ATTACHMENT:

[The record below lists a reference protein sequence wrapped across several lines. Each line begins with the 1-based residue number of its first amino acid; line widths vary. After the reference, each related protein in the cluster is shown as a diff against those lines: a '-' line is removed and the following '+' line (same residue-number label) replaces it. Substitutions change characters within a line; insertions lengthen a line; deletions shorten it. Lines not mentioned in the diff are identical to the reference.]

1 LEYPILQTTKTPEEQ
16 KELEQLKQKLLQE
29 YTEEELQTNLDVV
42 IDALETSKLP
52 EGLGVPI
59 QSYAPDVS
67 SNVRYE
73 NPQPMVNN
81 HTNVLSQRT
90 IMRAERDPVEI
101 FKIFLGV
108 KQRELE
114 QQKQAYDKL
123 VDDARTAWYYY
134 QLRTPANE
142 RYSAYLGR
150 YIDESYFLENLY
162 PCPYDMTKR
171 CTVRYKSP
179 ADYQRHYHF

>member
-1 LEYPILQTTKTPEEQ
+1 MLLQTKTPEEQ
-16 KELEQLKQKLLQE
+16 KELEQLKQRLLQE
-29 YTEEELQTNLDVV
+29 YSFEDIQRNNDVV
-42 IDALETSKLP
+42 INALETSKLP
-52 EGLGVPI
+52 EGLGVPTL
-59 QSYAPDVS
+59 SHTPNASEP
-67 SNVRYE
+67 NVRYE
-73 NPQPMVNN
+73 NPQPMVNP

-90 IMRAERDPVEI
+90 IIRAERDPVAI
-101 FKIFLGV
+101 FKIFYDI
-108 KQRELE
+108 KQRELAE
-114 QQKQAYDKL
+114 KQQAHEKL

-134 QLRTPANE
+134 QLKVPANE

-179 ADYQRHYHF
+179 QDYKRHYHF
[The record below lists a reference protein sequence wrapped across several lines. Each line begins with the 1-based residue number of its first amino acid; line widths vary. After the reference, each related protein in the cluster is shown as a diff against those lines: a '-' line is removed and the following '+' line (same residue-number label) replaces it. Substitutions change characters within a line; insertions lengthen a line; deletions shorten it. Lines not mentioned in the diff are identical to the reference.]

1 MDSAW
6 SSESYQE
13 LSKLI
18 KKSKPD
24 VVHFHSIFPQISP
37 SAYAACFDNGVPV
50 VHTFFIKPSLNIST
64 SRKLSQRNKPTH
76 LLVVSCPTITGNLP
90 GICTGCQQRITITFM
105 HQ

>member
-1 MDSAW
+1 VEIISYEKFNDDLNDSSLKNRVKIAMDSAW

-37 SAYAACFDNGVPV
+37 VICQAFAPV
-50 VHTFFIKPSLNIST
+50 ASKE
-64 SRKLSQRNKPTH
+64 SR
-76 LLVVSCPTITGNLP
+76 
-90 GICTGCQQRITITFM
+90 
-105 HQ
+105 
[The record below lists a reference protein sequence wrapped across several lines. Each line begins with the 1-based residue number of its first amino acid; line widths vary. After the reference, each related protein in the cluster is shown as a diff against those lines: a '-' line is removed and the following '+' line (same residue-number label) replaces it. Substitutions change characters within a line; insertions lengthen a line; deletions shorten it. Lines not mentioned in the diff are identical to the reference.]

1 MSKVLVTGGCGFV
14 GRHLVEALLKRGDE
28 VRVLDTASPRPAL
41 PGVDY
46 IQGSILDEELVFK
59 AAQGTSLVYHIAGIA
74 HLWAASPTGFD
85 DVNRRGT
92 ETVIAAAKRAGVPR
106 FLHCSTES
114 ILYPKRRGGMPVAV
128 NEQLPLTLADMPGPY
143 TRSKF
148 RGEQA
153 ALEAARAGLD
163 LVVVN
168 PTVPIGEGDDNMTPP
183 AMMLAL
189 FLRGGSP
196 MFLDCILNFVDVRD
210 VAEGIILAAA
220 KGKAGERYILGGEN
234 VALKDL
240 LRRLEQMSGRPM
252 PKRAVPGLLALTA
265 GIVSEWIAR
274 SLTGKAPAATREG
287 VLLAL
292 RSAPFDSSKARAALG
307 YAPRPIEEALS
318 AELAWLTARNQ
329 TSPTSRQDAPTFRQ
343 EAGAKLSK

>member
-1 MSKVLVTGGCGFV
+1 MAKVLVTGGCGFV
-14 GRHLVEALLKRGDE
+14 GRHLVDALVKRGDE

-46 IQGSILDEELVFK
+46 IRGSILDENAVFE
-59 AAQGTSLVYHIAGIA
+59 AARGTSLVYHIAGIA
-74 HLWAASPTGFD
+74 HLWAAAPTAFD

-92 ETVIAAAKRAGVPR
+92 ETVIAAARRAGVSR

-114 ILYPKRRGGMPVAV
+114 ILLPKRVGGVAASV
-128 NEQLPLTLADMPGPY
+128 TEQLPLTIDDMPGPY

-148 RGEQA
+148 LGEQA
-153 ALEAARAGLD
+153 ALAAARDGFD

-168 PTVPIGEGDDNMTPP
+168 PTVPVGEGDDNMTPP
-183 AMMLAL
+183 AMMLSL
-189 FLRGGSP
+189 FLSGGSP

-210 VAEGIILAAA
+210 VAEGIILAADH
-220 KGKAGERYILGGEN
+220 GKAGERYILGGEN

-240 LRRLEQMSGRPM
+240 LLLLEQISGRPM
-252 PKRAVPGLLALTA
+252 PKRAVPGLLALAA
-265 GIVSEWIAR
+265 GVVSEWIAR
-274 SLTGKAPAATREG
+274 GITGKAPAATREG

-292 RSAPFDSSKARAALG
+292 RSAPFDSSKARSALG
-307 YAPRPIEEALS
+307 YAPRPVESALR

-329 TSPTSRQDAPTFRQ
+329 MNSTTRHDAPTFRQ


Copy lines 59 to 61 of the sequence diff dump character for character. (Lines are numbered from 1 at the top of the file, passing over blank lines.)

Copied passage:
64 SRKLSQRNKPTH
76 LLVVSCPTITGNLP
90 GICTGCQQRITITFM